The Anglicans drew support from pre Loyalist New Englanders, United Empire Loyalists [see 1789], British garrisons and administrators, and immigration from the British Isles. The Methodists consisted mainly of British Wesleyans and American Episcopal Methodists. Presbyterians, while derived from Britain and America, reflected the traditional breach between the Church of Scotland and the various Secession churches. The Baptist Church was pioneered in the Maritime states from New England and the Scottish Highlands. The Lutheran Church in Canada was bolstered by emigrants from Germany and Scandinavia.
Early missionaries of the expansion into the west were Joseph Provencher [see 1818], John West [see 1820], James Evans [see 1840] and John Black. By 1840 it was clear that education would be in the hands of the state but with some religious instruction on a non denominational basis. Upper Canada, later Ontario, allowed for separate Roman Catholic schools while Lower Canada, later Quebec, developed into Catholic and Protestant sections. [See Canada – The Church of New France 1612 and Canada the church since 1867 at 1867.]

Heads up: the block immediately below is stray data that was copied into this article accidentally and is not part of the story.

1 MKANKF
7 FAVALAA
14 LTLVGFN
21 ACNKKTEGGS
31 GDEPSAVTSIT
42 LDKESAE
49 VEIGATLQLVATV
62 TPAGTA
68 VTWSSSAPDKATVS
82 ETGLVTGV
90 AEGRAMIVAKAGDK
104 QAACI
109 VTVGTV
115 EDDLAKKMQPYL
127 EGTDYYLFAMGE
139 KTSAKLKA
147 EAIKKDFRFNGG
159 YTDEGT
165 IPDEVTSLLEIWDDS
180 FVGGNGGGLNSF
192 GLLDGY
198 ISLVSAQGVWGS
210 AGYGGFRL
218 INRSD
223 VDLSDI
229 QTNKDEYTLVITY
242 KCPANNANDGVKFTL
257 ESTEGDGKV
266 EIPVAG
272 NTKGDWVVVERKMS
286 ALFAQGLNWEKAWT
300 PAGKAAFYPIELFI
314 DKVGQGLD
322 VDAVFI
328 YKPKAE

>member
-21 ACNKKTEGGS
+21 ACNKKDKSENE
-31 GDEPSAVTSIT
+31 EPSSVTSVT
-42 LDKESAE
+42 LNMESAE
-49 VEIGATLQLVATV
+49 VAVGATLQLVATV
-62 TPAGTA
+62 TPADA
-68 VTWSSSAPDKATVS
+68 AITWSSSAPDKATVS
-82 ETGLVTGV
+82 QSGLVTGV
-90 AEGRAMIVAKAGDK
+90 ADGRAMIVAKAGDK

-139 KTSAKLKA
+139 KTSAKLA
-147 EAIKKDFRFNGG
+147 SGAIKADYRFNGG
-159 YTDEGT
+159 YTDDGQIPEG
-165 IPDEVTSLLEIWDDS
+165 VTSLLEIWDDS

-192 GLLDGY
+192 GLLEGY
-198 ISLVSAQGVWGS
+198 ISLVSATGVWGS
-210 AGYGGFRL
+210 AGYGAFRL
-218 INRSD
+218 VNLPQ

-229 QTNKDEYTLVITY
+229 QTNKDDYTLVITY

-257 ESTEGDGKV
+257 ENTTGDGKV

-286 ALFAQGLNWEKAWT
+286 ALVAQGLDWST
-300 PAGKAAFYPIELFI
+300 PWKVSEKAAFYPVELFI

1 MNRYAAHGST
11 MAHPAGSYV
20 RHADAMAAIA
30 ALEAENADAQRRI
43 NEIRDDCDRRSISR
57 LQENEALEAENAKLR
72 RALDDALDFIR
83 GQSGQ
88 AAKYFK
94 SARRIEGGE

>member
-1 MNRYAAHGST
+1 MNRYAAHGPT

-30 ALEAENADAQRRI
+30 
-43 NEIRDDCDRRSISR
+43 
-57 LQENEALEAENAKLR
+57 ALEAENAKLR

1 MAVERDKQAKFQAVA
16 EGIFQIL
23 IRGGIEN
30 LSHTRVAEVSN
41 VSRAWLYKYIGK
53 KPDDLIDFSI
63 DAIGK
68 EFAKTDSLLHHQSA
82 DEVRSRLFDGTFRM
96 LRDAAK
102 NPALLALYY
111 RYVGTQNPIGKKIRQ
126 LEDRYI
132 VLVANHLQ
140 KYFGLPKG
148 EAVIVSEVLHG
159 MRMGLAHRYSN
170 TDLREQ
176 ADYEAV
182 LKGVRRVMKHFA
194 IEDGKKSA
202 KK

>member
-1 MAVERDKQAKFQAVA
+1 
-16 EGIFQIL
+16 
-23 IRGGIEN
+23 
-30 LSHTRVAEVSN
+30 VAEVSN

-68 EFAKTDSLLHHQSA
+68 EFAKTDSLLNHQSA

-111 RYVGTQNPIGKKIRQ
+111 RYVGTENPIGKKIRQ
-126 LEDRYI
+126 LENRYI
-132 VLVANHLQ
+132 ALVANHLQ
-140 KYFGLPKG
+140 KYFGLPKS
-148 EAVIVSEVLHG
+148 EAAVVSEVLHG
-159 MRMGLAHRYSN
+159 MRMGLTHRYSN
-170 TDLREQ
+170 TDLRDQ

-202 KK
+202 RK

ROWLAND, DANIEL [1713-1790] – Welsh Methodist leader who with Howel Harris [see 1735] had the distinction of being co-founder of Welsh Calvinistic Methodism. The son of a parish priest he was ordained in 1735 and served as a curate to his brother John in the parishes served by their father. He was converted under the ministry of Griffith Jones and began a preaching ministry of great power. He began to found societies where his converts could be established in their newly found faith. The Calvinistic Methodists in Wales were split into two groups in 1752 with Harris leading one group and Rowland the other and ten years passed before reconciliation was made. When his brother was drowned in 1760 the authorities passed over Daniel Rowland had gave the living to his son to whom he now became curate. He was finally dispossessed in 1763 but continued his ministry in the “New Church” that had been built for him. It is said his sweetness of spirit and magnetism of his delivery kept congregations spellbound sometimes for hours on end.